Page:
Tommy Beaudreau on glide path to confirmation

By Emma Dumain | 05/10/2021 07:11 AM EDT

Interior deputy secretary nominee Tommy Beaudreau during his confirmation hearing in April.

Interior deputy secretary nominee Tommy Beaudreau during his confirmation hearing in April. Francis Chung/E&E News

The Senate Energy and Natural Resources Committee is scheduled to vote Thursday on whether to advance Tommy Beaudreau’s nomination for deputy Interior secretary, and it won’t be a question of whether he’ll have the votes to move forward but rather how many votes he’ll get.

The former director of the Bureau of Ocean Energy Management and chief of staff to ex-Interior Secretary Sally Jewell received an unusually warm welcome two weeks ago from committee Republicans who have been mostly hostile to other nominees and representatives of President Biden’s Interior Department, including now-Secretary Deb Haaland and acting Bureau of Land Management Director Nada Culver (E&E Daily, April 28).

At his confirmation hearing, Beaudreau was asked typical questions from GOP lawmakers about how he would navigate the administration’s policies on energy extraction on federal lands. But while he made no promises in his answers that he would stray from the current status quo, his responses didn’t appear to irk the senators as Haaland and Culver’s noncommitments had (E&E Daily, April 30).


Beaudreau’s resume may be playing a role. He was most recently an energy attorney at the global law practice of Latham & Watkins, where he represented oil and gas interests among other clients.

That background has generally bolstered his reputation as someone who will listen to all sides — particularly the side of the fossil fuel industry, which conservatives fear is under dire threat in the Haaland-run Interior Department (E&E Daily, April 23).

At the hearing, Sen. John Barrasso (R-Wyo.), the ranking member of the Energy and Natural Resources Committee, said Beaudreau could "serve as a voice of reason in an administration that is waging an economic war on energy workers in my state and across the country."

Sen. Jim Risch (R-Idaho), a member of the panel, announced his support for Beaudreau right then and there.

Committee Democrats also appear on track to support Beaudreau, despite his record that might ordinarily alienate more liberal lawmakers who, during the Trump era, objected to agency nominees with ties to the industries they were responsible for overseeing and regulating. They also don’t seem to be responding to pressure from progressive outside groups to derail the nomination.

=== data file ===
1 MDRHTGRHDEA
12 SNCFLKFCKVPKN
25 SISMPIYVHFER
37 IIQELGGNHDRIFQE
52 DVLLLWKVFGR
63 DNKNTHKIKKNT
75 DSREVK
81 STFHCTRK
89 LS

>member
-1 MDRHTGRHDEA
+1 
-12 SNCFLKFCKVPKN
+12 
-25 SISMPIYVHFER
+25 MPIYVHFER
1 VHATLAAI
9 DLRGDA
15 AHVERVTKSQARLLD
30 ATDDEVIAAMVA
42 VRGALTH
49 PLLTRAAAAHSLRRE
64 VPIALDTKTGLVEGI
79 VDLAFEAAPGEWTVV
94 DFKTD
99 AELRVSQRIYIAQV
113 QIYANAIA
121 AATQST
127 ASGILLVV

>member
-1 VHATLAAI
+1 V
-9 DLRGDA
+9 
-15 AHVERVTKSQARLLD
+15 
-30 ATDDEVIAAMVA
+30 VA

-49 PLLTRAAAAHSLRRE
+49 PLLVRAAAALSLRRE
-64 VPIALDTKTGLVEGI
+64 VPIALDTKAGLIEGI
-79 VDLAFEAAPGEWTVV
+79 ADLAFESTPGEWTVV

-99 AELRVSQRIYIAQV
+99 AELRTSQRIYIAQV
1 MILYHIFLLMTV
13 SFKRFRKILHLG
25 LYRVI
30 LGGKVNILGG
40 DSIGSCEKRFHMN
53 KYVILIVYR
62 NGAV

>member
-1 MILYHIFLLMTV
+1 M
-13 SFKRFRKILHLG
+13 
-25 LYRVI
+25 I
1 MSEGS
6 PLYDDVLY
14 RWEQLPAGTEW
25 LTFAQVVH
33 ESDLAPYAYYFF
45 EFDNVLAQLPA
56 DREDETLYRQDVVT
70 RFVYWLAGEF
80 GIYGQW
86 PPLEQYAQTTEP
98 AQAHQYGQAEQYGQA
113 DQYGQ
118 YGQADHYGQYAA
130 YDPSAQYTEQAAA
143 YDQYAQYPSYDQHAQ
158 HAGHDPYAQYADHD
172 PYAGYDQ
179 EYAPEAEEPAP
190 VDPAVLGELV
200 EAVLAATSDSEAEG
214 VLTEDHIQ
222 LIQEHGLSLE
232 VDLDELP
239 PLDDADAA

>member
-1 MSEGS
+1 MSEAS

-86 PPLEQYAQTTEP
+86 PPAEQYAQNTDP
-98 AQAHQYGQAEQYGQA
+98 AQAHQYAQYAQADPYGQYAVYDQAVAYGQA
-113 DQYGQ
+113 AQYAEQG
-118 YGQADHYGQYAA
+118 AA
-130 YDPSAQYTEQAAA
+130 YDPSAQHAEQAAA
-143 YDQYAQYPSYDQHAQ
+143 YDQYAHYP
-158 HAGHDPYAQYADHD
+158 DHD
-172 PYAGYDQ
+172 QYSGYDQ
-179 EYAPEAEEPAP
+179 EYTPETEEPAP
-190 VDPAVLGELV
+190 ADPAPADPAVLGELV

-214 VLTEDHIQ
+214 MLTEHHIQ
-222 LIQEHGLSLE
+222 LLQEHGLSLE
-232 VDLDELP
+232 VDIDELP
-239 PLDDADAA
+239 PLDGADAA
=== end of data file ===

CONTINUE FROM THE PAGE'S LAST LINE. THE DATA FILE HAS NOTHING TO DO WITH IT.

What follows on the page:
Still, Beaudreau’s nomination has not been without some drama. By the time his name was floated for the job by Alaska Sen. Lisa Murkowski — a powerful moderate who formerly ran the Energy and Natural Resources Committee and is still the top Republican on the Senate Interior-Environment Appropriations Subcommittee — Biden had already announced Elizabeth Klein for the No. 2 position at Interior weeks earlier (E&E Daily, March 24).

Klein, a veteran of Interior under the Clinton and Obama administrations and most recently the deputy director of the NYU School of Law’s State Energy & Environmental Impact Center, appeared on track before her name was abruptly pulled from consideration amid opposition from both Murkowski and Sen. Joe Manchin (D-W.Va.), the chairman of the Senate Energy and Natural Resources Committee (E&E Daily, April 29).

Quietly, Democrats grumbled about the treatment of Klein, who will remain at Interior as a senior counselor, and about Murkowski and Manchin’s outsize influence inside the Biden White House. Off Capitol Hill, progressive environmentalists are calling for Beaudreau’s defeat (E&E Daily, April 15).

During his confirmation hearing, Beaudreau was asked just one question about his industry connections. But the questioner, Sen. Angus King (I-Maine), who caucuses with Democrats, quickly clarified he didn’t necessarily have concerns. And no other Democrat, on or off the ENR Committee, has so far signaled they would oppose Beaudreau or publicly criticized his work history.

Schedule: The markup is Thursday, May 13, at 10 a.m. in 366 Dirksen and via webcast.